Submitting data into a data sharing platform (for example, institutional repository, generalist repository, disciplinary repository) Submitting data into a data sharing platform (for example, institutional repository, generalist repository, disciplinary repository)
Creating or reviewing documentation for research data (for example, structured metadata, README files) Creating documentation for research data (for example, structured metadata, README files)
Consulting, selecting, or applying licenses to data Selecting or applying licenses to data
Recommending or migrating data file formats to be open or more accessible Migrating data file formats to be more open or accessible
Creating or recommending persistent identifiers (PIDs; for example, digital object identifiers (DOIs)) Creating persistent identifiers (PIDs; for example, DOIs)
Checking for compliance with existing data use agreements (DUAs) Checking for compliance with any existing data use agreements (DUAs)

 

Data Retention, Including Preservation, Archive, and Long-Term Access Phase

Public Access Data Management and Sharing Activities—Institutions

Public Access Data Management and Sharing Activities—Researchers

Consulting on or migrating files to new formats or systems as needed Migrating files to new formats or systems as needed
Monitoring integrity of preserved data Monitoring integrity of preserved data
Making decisions about de-accessioning and removal of research data Making decisions about de-accessioning and removal of research data
Ensuring data security when appropriate (for example, PHI/Health Insurance Portability and Accountability Act (HIPAA), export controls, Federal Information Security Management Act (FISMA), student data, and intellectual property) Ensuring data security when appropriate (for example, PHI/Health Insurance Portability and Accountability Act (HIPAA), export controls, Federal Information Security Management Act (FISMA), student data, and intellectual property)

 

Project Closeout and Compliance Phase

Public Access Data Management and Sharing Activities—Institutions

Public Access Data Management and Sharing Activities—Researchers

Ensuring funding agency requirements for data sharing have been met Ensuring funding agency requirements for data sharing have been met
Providing compliance support around research project reports Providing compliance support around research project reports

 

Note: To view additional tasks or to make comments on the above activities, please see the full RADS Public Access DMS Activities public comment document.

 

What’s Next for RADS?

As mentioned previously, the RADS DMS activities are the foundation of our surveys, currently open to funded researchers and campus administrators at our participating institutions (Cornell University, Duke University, University of Michigan, University of Minnesota, Virginia Tech, and Washington University in St. Louis). After the surveys close, we will interview researchers and administrators across the six institutions to gain more insight into campus-based practices for public access to research data. An in-person RADS workshop in December 2022 will focus on preliminary survey analysis and how to present the data. The survey and interview analysis, including cost information, will be available next year.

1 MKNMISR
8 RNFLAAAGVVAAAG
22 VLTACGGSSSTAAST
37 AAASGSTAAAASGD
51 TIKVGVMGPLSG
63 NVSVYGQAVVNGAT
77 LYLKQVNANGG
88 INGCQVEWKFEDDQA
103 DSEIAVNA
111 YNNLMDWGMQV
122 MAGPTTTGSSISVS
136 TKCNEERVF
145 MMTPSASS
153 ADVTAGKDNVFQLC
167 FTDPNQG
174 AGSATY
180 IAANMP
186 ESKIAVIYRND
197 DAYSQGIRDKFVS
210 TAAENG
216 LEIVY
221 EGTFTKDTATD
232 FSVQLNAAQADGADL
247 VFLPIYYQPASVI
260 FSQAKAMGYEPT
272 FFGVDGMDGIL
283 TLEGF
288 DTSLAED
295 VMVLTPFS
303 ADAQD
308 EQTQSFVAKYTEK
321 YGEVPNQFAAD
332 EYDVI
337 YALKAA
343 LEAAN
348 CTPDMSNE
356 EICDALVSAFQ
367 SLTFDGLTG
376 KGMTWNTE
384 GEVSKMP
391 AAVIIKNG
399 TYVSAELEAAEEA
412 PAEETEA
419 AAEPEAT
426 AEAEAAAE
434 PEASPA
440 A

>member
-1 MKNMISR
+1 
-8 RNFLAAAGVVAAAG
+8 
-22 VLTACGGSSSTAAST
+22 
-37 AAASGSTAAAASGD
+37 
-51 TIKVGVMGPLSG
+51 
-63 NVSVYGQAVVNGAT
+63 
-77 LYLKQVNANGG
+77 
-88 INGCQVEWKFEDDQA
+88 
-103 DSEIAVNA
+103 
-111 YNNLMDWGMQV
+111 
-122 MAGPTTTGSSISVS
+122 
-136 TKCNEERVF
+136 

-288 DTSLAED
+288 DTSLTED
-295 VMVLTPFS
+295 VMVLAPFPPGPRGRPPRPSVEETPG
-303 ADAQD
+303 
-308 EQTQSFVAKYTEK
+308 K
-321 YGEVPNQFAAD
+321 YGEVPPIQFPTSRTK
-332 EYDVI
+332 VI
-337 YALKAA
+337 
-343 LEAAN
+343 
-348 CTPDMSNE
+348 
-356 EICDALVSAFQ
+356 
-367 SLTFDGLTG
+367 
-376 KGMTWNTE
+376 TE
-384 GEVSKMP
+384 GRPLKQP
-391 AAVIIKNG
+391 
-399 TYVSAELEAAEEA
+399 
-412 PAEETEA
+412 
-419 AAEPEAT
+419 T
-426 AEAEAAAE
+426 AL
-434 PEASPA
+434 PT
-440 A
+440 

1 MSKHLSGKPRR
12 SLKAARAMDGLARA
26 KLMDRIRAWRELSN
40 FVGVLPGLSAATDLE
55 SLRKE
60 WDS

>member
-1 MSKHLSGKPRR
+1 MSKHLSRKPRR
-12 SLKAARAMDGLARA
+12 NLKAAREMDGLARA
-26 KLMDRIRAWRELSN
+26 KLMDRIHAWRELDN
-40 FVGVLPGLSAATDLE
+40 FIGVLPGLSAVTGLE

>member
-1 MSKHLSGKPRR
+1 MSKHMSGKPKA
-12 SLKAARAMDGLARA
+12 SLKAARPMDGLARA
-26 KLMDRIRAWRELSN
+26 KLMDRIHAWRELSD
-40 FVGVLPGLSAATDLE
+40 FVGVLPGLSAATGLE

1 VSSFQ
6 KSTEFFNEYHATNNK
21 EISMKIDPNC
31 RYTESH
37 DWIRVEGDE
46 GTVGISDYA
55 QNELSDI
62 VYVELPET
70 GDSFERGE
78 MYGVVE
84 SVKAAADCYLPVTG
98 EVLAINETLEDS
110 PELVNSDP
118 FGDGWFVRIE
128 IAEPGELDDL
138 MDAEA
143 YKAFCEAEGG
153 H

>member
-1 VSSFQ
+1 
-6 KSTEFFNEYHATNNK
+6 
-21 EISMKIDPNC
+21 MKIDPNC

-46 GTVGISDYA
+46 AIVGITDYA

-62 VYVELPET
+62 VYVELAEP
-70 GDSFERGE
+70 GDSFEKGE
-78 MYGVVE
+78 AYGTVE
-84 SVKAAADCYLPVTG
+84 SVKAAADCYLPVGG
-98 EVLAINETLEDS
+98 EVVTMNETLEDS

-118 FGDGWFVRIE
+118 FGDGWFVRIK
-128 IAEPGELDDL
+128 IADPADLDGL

The RADS Research Update #1, published earlier this year, focused heavily on metadata analysis of where researchers at the six RADS institutions are making their data publicly available and provided an examination of the metadata quality of that shared data. Analysis is currently underway at five of our six institutions to determine what metadata elements can be added to their institutional DataCite or Crossref profiles from metadata already existing in their institutional repositories (IRs) by leveraging the DataCite and Crossref APIs. In other words, the project team is exploring the question, “To what extent can institutions transfer metadata elements from their local institutional repositories to the global research infrastructure to make metadata more complete?” This metadata analysis is also currently scheduled to be released next year.

Acknowledgements

The Realities of Academic Data Sharing (RADS) Initiative is funded by the US National Science Foundation (NSF #2135874). We would like to acknowledge the entire Council on Governmental Relations (COGR) team for their partnership and engagement in developing the public-access research data management and sharing (DMS) phases and activities used in the RADS surveys. Further collaboration promises to keep ARL and COGR’s memberships informed of one another’s engagement around research data management and sharing topics, such as implementation, costing issues, budgeting, and compliance. Furthermore, dialogue among ARL, COGR, and the Federal Demonstration Partnership (FDP) has deepened our understanding of the higher education community’s needs and concerns around recent federal DMS requirements.

Survey review and design would not have been possible without Lizhao Ge, RADS statistical consultant. Abbey Hammell, survey methodologist and project designer in the Liberal Arts Technologies and Innovation Services (LATIS) at the University of Minnesota, dedicated her time and expertise to provide feedback on early survey drafts.

The RADS Initiative, while based out of ARL, is composed of eight project team members who are part of the Data Curation Network (DCN). The DCN, a fundamental partner of RADS, is known for its shared staffing model, advocacy for FAIR data management practices, and its CURATE(D) workflow. Future collaborations with the DCN will include mapping and integrating the CURATE(D) steps to our DMS activities, and community engagement around the RADS public access DMS activities.